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When I was a young boy, I had a bad fall out of a hay maw. I was bruised and battered but somehow not seriously hurt. Little boys are nearly indestructible. The only lasting effect was a serious fear of heights. Which is a problem on a farm, obviously. Lots of manual labor in high places.
I worked through it by sitting in trees. At first, I would just stand on a lower limb for a few seconds, maybe a few feet off the ground. Then I’d work higher and higher, sitting for longer and longer times. A few years later, a group of us boys were jumping out of a tree that leaned over a pond – probably a 15-foot drop. I was petrified, but I had to do it, because I didn’t want them to think I was a chicken. If you’ve ever been a little boy, you understand the pressure in such situations. But I worked through my fears over time. I still don’t like heights, but I can work up high if I need to now.
I also have an irrational hatred of a song. This sounds ridiculous, but I truly hate Queen’s “Another One Bites the Dust.” It was on the radio a lot around the time we lost our hog farm. It was the worst time of my life. That song sounded like it was about me and my family. We’d worked so hard, and now we were biting the dust. Losing everything. And it hurt. And for some reason, when I hear that song now, 40 years later, I still get immediately angry. It’s not rational, and I know that. I love Queen’s music. I have several of their albums. But man, I hate that song.
How do I handle that? If that song comes on the radio, I change the channel. Simple.
My problem with heights was more serious. I had to work through that. But a song? That’s easy. I don’t like it, so I don’t listen to it.
Chowderhead’s post about Smith College banning the word “field” because it supposedly upset people who have never worked in fields – that really is remarkable.
First of all, I’d like to know how many complaints the administration got about the word “field” before they banned it. I presume that number is zero.
But let’s just suppose it was one. Or more than one.
Imagine being a college administrator – tasked with preparing young adults for the real world. And one of your charges comes to you and says they don’t like the word “field.” Ok.
I presume that the administrator’s first action, after he stopped laughing, would have been to help that student work through his phobia. After all, it’s likely that that student will encounter this word from time to time, and it might be wise to develop a plan of how to handle this.
Perhaps get the student to write the word “pasture” 10 times a day for week, working up to “meadow” 20 times a day, and then finally trying “field” in pencil, just once. Or something like that. That may sound like a ridiculous solution, but this is a ridiculous problem.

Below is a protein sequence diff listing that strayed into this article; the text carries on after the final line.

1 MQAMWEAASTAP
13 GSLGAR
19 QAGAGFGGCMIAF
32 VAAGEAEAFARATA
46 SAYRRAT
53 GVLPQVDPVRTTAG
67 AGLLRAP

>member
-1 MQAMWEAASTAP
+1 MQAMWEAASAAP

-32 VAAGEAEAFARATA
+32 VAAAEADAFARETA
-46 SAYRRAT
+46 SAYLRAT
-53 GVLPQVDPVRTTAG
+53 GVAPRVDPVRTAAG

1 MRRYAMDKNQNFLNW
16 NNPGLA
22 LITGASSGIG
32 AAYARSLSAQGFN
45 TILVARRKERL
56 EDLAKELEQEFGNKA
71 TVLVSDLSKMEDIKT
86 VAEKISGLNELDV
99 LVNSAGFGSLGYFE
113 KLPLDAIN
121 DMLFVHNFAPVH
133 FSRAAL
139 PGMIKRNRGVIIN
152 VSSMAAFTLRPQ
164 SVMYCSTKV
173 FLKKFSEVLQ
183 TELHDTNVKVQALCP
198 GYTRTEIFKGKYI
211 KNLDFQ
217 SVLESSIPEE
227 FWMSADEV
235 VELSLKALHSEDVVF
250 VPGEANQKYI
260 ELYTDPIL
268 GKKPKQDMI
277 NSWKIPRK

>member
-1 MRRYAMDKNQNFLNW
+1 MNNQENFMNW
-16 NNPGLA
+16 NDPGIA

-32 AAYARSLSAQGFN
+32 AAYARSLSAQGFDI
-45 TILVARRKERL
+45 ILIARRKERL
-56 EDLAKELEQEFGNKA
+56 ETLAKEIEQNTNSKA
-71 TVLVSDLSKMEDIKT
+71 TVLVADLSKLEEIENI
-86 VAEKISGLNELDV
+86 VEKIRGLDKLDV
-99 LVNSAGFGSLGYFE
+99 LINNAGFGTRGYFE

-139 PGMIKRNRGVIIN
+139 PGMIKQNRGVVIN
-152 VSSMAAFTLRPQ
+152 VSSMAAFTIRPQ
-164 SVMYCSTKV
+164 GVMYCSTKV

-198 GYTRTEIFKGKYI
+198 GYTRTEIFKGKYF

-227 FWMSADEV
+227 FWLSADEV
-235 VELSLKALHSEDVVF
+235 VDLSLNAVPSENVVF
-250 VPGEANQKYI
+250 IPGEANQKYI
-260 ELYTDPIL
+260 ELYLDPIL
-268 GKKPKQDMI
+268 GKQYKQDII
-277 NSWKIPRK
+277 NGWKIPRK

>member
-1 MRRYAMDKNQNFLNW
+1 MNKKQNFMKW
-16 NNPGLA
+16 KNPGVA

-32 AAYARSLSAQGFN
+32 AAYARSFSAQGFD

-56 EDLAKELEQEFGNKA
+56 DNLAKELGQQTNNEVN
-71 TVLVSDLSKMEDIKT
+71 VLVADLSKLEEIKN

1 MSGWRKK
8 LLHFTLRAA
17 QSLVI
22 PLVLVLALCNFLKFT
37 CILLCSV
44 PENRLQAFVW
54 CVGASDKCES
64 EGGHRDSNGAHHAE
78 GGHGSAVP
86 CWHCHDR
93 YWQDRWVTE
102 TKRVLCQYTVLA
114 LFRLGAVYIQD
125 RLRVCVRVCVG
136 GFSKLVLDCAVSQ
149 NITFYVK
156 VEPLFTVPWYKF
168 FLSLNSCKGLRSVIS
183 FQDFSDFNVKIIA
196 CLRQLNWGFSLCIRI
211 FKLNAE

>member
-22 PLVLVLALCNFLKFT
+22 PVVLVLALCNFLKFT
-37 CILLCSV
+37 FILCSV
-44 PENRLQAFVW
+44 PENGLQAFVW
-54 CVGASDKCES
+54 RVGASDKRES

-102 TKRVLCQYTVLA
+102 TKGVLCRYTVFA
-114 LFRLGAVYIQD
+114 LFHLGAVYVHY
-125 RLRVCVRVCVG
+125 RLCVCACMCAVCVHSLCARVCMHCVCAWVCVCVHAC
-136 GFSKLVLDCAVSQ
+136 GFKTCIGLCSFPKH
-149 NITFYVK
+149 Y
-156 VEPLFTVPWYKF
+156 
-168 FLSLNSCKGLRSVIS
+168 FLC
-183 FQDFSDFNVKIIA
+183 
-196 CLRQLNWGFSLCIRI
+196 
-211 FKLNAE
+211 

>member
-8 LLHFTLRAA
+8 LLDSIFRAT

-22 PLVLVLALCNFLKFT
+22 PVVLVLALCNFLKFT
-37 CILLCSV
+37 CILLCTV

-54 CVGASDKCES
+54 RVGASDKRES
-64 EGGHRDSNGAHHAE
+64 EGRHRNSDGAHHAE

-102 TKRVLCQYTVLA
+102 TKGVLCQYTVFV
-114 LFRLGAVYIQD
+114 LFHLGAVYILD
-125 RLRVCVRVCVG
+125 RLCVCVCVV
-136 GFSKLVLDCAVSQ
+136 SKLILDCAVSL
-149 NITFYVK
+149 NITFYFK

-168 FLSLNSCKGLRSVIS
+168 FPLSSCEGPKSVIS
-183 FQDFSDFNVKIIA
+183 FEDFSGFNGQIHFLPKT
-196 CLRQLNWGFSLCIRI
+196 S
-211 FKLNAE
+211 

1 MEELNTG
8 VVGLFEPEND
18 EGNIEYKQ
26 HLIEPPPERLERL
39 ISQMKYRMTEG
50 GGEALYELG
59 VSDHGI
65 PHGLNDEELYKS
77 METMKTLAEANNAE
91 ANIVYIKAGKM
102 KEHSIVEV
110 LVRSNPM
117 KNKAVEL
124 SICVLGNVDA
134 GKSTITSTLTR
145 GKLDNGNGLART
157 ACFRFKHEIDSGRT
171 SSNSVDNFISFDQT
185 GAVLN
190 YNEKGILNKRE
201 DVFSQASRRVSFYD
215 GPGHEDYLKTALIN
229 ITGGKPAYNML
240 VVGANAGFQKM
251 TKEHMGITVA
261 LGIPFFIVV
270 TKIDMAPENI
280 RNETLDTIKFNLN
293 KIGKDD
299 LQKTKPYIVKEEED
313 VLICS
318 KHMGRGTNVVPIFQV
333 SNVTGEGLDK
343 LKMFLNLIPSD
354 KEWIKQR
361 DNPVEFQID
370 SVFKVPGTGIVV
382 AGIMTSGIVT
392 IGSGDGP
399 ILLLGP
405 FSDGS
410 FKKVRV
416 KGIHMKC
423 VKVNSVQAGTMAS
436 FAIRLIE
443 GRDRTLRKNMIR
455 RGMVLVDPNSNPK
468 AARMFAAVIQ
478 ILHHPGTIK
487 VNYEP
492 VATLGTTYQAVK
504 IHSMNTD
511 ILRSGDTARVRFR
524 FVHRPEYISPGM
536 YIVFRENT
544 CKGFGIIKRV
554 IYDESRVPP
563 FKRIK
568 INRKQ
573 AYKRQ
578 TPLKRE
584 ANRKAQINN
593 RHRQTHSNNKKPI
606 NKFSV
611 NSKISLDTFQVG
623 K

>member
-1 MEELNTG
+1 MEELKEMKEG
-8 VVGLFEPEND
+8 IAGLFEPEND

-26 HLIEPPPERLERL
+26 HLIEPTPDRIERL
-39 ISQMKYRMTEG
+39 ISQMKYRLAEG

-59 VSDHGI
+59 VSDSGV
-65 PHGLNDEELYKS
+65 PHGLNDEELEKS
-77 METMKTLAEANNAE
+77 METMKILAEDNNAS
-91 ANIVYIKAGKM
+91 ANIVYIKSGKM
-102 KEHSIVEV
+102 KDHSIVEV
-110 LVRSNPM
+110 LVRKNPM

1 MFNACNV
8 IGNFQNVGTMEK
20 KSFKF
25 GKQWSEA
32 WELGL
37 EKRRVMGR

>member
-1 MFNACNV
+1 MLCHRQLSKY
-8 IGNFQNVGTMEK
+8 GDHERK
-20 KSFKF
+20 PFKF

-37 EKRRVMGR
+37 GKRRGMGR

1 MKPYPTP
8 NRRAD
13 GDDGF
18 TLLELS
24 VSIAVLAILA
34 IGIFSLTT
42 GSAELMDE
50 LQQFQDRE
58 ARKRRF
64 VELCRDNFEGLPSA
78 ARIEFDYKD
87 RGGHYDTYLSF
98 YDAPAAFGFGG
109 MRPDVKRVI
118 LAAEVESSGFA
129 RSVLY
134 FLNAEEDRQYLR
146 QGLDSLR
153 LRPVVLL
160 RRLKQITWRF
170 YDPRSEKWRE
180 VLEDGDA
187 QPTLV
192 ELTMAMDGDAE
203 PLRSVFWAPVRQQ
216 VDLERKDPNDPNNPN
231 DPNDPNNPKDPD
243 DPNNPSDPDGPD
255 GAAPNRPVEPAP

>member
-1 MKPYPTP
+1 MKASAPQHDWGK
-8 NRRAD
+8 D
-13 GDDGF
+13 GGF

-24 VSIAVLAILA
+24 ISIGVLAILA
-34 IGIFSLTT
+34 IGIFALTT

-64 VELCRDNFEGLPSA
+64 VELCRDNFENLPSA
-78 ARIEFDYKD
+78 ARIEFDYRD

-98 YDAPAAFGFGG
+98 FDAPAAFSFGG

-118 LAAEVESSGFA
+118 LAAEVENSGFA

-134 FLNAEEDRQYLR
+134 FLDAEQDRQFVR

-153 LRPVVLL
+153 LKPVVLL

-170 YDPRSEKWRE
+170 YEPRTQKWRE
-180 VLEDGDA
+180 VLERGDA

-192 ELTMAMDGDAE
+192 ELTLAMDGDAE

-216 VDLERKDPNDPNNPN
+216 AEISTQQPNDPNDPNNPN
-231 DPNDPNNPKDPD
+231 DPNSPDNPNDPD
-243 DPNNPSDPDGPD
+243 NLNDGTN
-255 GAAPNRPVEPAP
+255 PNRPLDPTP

Perhaps a resourceful administrator, accustomed to working with modern adolescents, might be creative enough to come up with a more practical solution. Hard to say.
But in my view, he’s doing that student no favors by simply banning the word from their school.
I can just change channels on my radio. But that kid is likely to encounter “field” at some point, just as I was likely to encounter heights in farm work. He needs to work through this.
The left has changed a great deal over the past 10-15 years. The most striking change, to me, is their violent intolerance of anyone they don’t completely agree with.
This is not an accident. These kids are not being sheltered. They are being trained. Trained by the very institutions which once taught students to be open-minded, and interested in viewpoints beyond their own. They’re being trained that those who have views different from theirs are not worth listening to. This is where “cancel culture” starts.
It’s ok if I don’t like a certain song. If I choose not to listen to it, no one gets hurt.
Until I tell others that they may not listen to it, either. Then we have a problem. A problem that can quickly lead to division, resentment, and eventually violence. It’s just a song. Until somebody makes it a weapon.
The story about Smith College banning the word “field” is funny. But really, it’s not funny at all. It’s terrifying.
This is getting worse quickly. Young people are becoming less tolerant of others. They’re being trained to do so. At this point, they’re required to do so.
If we don’t stop this trend soon, all innovation will stop, because no one will be allowed to debate different perspectives, and we’ll lose the creative energy of people working together.
It’s no wonder that colleges don’t teach Western Civilization anymore. Colleges have become fearful of, and now hostile to, the principles which make Western Civilization great.
The left destroys everything it touches.Published in